Magdalena Cerda-Baez

Sweetwater Adult Education

Nominated in 2012

Since March 2000, Magdalena (Nena) Cerda-Baez has been working with Environmental Health Coalition (EHC), an environmental advocacy group "dedicated to achieving environmental and social justice." EHC defines environmental justice as "the right of all people and communities to live, work, and play in a clean and safe environment." Nena currently serves as the Director of the Border Justice Campaign managing community organizers to address environmental issues through the Colectivo Chilpancingo office in Tijuana, Mexico.

As a community organizer, Nena developed a work group of community members which completed projects of historical significance. One example is the clean-up of the "infamous" Metales y Derivados toxic waste site in Tijuana, which was ultimately brought to the United Nations for resolution. The site, adjacent to the Tijuana neighborhood of Colonia Chilpancingo, was a serious threat to children, families, and workers, exposing them to 23,000 tons of contaminated waste. Neither the United States nor Mexico was willing to provide the funding necessary to clean up the site until the threat of economic sanctions from the UN.

At the culmination of the more than ten year struggle, Nena said, "The cleanup of the abandoned Tijuana lead smelter known as Metales y Derivados, completed in 2008, represents a binational environmental justice and public health victory. The cleanup of Metales y Derivados is a huge victory for us. We hope it can inspire and guide other communities seeking solutions to environmental injustices like this one."

Nena's current efforts with EHC focus on preserving the Arroyo Alamar, a tributary of the Tijuana River, from canalization.

Nena grew up and completed high school in Mexicali, Mexico, located on the border between Baja California Norte and Imperial County, CA. Her brothers and sisters went on to higher education and became teachers and school administrators. But, because she had difficulty reading and comprehending, Nena was sure she would never be able to complete college.

When she moved to the United States in 1995, Nena knew she would need to learn English, but she doubted that English classes would be helpful. She decided to try anyway, and enrolled in English as a Second Language (ESL) classes at Montgomery Adult School in the Sweetwater Union High School District near San Diego. The ESL classes revealed that Nena's reading problems were due to dyslexia which caused her reading to be very slow while her oral comprehension was described as "extremely keen." She persevered, and though she struggled with reading, completed all levels of ESL while she also completed Parenting classes.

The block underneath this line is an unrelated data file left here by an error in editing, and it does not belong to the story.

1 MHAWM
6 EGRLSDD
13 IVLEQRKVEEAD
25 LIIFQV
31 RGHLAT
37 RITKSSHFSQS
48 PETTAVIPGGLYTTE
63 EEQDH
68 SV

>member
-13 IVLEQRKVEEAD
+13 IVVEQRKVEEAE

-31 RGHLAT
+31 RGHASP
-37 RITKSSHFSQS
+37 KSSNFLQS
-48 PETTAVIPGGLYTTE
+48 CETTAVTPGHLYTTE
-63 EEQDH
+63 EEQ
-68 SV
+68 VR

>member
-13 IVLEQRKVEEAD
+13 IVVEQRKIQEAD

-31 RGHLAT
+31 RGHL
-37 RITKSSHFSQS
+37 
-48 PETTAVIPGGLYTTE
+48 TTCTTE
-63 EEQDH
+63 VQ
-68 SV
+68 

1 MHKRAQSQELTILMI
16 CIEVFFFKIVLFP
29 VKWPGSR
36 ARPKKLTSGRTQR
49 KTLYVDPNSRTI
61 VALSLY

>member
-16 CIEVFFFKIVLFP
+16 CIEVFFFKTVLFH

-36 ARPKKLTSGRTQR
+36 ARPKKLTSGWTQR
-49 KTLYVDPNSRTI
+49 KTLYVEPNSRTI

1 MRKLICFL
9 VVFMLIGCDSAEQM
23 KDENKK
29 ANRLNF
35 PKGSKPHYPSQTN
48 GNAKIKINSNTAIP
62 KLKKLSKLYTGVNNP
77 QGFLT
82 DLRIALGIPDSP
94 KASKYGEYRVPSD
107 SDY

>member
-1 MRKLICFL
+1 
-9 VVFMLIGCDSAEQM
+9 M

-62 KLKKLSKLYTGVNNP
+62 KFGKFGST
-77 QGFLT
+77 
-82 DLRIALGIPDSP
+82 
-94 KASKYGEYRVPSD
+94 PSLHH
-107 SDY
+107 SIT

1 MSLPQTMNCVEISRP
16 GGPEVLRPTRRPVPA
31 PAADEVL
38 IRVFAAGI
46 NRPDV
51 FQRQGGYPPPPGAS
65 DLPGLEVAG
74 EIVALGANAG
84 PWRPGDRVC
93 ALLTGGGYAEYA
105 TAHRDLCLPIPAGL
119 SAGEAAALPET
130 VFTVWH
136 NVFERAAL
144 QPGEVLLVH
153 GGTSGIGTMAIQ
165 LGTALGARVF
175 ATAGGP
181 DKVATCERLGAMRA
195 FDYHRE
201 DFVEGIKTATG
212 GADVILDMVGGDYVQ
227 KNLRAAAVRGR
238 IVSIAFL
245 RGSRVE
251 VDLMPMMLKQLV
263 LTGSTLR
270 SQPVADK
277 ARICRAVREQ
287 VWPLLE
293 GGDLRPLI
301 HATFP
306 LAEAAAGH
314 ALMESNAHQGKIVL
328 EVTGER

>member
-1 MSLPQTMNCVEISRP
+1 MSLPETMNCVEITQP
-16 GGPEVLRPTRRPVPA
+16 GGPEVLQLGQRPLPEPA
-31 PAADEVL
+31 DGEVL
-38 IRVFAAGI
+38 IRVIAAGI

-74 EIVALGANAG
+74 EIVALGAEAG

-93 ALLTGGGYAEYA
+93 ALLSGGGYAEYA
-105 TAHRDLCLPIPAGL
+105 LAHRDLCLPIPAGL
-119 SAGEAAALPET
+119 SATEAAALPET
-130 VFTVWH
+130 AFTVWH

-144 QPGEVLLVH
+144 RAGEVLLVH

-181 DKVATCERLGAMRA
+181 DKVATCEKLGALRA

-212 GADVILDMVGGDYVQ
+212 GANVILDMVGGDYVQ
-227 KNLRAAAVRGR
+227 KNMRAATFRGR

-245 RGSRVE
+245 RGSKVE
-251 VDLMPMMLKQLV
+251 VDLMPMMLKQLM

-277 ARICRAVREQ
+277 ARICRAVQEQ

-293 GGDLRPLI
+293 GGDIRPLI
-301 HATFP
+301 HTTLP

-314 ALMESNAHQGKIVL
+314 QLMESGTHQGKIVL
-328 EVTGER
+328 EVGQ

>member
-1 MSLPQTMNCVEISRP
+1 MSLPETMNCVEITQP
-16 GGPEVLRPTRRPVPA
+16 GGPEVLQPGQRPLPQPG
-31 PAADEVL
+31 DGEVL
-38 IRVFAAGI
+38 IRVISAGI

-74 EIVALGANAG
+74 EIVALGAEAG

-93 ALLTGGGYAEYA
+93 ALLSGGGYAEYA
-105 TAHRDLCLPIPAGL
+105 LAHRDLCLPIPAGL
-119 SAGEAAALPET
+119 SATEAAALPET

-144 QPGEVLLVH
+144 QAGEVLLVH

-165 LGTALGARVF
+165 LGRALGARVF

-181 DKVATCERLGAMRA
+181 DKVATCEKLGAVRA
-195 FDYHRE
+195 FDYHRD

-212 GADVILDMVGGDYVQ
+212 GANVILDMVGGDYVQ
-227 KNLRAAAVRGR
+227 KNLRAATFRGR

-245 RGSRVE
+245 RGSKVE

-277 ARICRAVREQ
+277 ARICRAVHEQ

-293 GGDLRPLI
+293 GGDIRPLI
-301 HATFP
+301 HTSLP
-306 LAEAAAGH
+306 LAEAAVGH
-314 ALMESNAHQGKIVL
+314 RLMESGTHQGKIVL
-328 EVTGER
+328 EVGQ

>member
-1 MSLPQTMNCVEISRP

Nena often mentions that her experience as an adult education student is what prepared her to be a successful mother and environmental activist. Her studies helped to boost her self-esteem and prepared her to seek employment while she helped her children do well in their studies. She learned that many people have to overcome learning difficulties or educational barriers, and that these barriers should not stop a determined and dedicated individual from reaching their goals. When Nena joined EHC in 2000, she was technical coordinator for the Mexican government agency INEA (Instituto Nacional de Educacion para los Adultos [National Institute for Adult Education]), where she worked with adult literacy programs in the border region.

Having overcome barriers of her own, Nena also worked tirelessly and has actively sought help for her own children and others to overcome educational barriers. All three of her children graduated from high school in the Sweetwater district and have gone on to college. Her two daughters are graduating from San Diego State University, and her son is currently in his junior year at San Francisco State University.

Nena's efforts to serve her community have led to accomplishments and recognition that she would not have believed possible as a struggling reader in Mexicali. She served as president of a community group in Colonia Guadalupe Victoria in Tijuana that secured land rights and infrastructure from the Mexican Government. In 2009, she received the Grass Roots Organizer award from the United Church of Christ Justice and Witness Ministries.

Nena likes EHC's environmental and social justice efforts to create a world where many worlds can co-exist. Her family and friends are her joy, strength, and inspiration; dancing is her therapy. She enjoys spending time with her family and friends, dancing, gardening, traditional Mexican cooking, sewing, and arts and crafts.

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